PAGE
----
The Newnan Times-Herald

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Cunninghams pass down tradition of gardening


  • By Kandice Bell
  • |
  • Jan. 14, 2017 - 11:53 PM

Cunninghams pass down tradition of gardening

Kandice Bell / The Newnan Times-Herald

Judy (left) and Mike Cunningham hold a sketch of a teaching pavilion they are raising money to complete by the summer at their farm on Highway 154 in Newnan.

Local farmers and instructors Mike and Judy Cunningham understand the importance of fresh vegetables and knowing how to grow and cook your own food, and the couple has made it a mission to not only supply local residents with fresh produce, but to teach them how to do it on their own.

Growing your own food gains popularity

According to inhabitat.com, a weblog that specializes in tracking the innovations in technology, practices and materials, a study conducted by the National Gardening Association (NGA) shows that food gardening is becoming more and more popular. The “grown your own” movement has gained so much momentum that Americans spent as much  $3.5 billion on their seeds, potting soil, vegetable starts and other food-growing supplies in 2013 – far more than any previous year since the organization began tracking food gardening separately from other types of gardening.

One in three American households now grows a portion of the food they consume.

Creating more space to teach

Although the Cunningham's family farm, Country Gardens Farm on Highway 154 in Newnan, has been used to teach classes, the demand for the classes are growing, which calls for more space.

In November, the couple started a kickstarter campaign to raise $15,000 to fund a teaching pavilion at the family’s garden. Kickstarter is an online funding platform for creative projects, but if you don’t reach your goal amount within a specified amount of time, any money that has been pledged will become void and will not be charged to the donor, which happened to the farmers who were only able to raise $7,000.

Although the goal was not reached, the Cunninghams were still grateful for the support they received.

“We have a pretty large email list of people who come in to buy,” Mike said. “We had a lot of support from our core group of customers, friends and people who knew us.”

Mike said the initial plan was to construct the pavilion all at once during the winter,  but now the farmers plan to do the project little by little as money is raised.

“We’re taking contributions from people who originally pledged and all the money from our classes and other events will be used to fund the pavilion,” Mike said.

Mike said the new teaching pavilion will also feature a wheelchair garden, waist-high garden and other alternatives to build garden beds. Multiple classes are held through the year and usually last close to two hours. The Cunninghams hope to add more classes once the pavilion is complete.

Farming is a Cunningham tradition

The Cunninghams are no strangers to gardening. The couple had a nursery on Lower Fayetteville Road in Newnan for 30 years, but were forced to close because of the economy. Mike said they were selling a lot to landscapers and builders.

“We were farming the whole time at some level, but not as much as we do now,” he said.

Mike and his wife have four sons, and one of them decided to stay in the family business, running Judy’s family’s farm in Moreland.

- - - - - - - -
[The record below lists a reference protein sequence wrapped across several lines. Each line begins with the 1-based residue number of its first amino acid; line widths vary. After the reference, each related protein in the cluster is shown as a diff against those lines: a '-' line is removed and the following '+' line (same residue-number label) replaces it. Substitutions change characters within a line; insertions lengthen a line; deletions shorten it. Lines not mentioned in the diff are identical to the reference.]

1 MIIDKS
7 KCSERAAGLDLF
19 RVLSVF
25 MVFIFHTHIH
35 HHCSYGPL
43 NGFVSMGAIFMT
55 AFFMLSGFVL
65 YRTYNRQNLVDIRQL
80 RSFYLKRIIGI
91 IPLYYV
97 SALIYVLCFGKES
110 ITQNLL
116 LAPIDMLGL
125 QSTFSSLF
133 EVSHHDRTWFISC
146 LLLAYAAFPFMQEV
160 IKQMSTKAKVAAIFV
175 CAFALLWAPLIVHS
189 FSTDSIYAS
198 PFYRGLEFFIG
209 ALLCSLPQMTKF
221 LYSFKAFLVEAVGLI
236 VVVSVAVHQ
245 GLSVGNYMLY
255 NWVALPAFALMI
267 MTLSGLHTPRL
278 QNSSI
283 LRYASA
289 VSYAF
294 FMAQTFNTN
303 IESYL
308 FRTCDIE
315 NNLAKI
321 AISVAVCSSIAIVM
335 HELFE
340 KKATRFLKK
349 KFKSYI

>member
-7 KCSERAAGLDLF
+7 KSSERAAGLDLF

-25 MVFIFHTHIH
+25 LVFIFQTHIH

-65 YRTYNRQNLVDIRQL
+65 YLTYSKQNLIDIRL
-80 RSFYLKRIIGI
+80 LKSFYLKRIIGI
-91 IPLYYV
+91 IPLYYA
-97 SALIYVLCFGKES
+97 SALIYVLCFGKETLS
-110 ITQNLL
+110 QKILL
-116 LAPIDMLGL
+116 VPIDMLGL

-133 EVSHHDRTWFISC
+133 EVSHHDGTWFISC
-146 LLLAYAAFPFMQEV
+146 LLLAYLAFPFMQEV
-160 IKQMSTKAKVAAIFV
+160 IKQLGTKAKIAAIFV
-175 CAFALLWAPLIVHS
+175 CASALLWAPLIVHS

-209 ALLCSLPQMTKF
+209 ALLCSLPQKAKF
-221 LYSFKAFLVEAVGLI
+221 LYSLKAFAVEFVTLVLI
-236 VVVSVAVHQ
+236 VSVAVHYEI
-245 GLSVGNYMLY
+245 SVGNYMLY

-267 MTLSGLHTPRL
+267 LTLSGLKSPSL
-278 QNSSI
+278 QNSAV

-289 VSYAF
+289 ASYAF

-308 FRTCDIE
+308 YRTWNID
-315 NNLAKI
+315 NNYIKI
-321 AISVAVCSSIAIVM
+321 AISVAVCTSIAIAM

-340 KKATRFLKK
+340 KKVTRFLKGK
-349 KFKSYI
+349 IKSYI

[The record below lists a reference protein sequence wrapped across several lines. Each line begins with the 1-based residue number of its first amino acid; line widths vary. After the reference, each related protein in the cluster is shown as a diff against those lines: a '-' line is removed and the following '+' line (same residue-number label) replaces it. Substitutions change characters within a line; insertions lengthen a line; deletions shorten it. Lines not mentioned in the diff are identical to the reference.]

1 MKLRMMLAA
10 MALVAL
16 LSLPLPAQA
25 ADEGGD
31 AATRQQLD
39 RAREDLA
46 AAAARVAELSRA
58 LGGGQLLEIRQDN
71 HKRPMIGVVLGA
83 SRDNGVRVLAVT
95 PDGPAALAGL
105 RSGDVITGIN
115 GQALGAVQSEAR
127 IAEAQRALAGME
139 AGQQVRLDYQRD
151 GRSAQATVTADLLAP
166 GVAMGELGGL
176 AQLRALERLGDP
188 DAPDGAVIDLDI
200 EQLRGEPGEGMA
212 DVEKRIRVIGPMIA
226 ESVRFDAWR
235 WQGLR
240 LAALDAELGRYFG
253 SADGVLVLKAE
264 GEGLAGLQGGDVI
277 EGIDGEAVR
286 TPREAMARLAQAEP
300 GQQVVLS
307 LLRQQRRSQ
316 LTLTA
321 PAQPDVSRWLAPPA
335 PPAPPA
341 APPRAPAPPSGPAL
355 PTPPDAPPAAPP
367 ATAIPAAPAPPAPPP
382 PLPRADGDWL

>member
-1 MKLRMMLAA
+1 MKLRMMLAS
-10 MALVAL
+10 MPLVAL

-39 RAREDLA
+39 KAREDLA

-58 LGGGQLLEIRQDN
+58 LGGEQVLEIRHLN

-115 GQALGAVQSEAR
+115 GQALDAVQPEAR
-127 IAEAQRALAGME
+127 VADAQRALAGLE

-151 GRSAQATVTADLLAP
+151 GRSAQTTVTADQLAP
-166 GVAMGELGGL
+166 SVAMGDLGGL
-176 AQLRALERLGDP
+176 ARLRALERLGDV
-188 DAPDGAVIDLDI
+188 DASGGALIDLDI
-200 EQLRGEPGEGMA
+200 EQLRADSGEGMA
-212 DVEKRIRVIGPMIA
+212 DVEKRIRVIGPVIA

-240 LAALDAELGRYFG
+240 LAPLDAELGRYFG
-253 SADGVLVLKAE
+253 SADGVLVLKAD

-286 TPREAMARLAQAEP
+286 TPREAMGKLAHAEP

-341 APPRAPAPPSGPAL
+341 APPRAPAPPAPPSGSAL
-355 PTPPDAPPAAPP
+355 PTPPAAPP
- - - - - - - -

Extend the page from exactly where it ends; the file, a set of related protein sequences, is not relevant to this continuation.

“We have a passion for teaching people,” Judy said. “We do this for our children and grandchildren. We look at them and think about how we want them to eat healthy, grow and cook their own food.”

Mike said he hopes to pass on the tradition of growing food and help others understand having a garden is “like taking care of a dog and cat. It takes consistent time, but not all at one time.”

Reasons to start a garden

Stephanie Butcher with the Coweta County Extension office said people tell her they want to learn to grow their own food for three main reasons: to teach children where food came from, for health reasons and to save money.

“Since most children today are two to three generations removed from family farms, they don’t understand where food actually comes from,” Butcher said in an email statement. “In fact, many children in urban areas believe that food literally comes straight from the grocery store. An added benefit is that children who are picky eaters will sometimes eat foods that they grow themselves. My three-year-old son eats cherry tomatoes like candy when he picks them himself.”

Butcher said although eating fresh fruits and vegetables promotes a healthy lifestyle and also saves money, the work can be tedious. She encourages prospective veggie gardeners “to start small with a few tomatoes, pepper and squash plants to avoid being overwhelmed.”

Judy hopes the pavilion will be complete by summer to host more classes, cooking classes and farm-to-table events.

“Groups such as scouts or church groups or sometimes garden clubs come out, and we host an event for them,” Judy said. “It’s part of our community service.”

Alice Mentzer met the Cunningham’s son at a farmer’s market in Peachtree City years ago and has been a customer ever since.

“It’s nice to be able to come get local, healthy homegrown food from them,” she said.

In an email statement, Martha Woodham said she has taken a mushroom class from the couple and actually grew her own. She classified the Cunninghams as “the nicest people in the world who have done so much for Coweta County.”

Mike will speak on Feb. 14 at 7 p.m. on how to start a vegetable garden at the Coweta County Backyard Association’s monthly meeting at the Coweta County Extension Building at 255 Pine Road in Newnan.

For more information on the Cunninghams or how to donate, visit www.countrygardensfarm.com .